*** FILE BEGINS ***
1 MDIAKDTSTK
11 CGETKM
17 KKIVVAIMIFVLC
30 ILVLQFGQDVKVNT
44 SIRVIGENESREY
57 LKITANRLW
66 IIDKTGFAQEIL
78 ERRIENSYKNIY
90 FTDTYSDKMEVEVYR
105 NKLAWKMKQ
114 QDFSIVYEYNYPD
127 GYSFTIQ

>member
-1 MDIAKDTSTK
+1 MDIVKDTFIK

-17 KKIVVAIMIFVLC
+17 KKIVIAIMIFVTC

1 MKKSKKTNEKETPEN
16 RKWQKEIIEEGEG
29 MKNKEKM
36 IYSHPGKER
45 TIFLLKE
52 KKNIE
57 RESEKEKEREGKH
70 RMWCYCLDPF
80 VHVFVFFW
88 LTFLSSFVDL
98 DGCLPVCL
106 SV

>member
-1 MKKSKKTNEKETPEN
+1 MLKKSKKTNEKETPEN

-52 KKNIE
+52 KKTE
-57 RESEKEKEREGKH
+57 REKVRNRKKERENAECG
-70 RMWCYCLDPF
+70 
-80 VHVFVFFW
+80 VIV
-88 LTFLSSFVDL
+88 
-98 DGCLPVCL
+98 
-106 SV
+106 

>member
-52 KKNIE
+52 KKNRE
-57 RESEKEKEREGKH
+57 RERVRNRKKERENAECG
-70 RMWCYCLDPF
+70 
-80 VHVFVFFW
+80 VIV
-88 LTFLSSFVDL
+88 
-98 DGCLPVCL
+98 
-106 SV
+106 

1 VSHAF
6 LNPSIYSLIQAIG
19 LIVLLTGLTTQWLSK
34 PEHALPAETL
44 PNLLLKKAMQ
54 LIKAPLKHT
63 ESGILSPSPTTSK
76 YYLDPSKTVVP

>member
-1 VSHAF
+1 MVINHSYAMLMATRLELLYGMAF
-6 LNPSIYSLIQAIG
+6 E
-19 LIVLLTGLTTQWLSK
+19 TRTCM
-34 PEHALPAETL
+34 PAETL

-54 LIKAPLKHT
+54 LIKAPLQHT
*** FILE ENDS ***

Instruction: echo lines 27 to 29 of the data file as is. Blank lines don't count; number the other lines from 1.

88 LTFLSSFVDL
98 DGCLPVCL
106 SV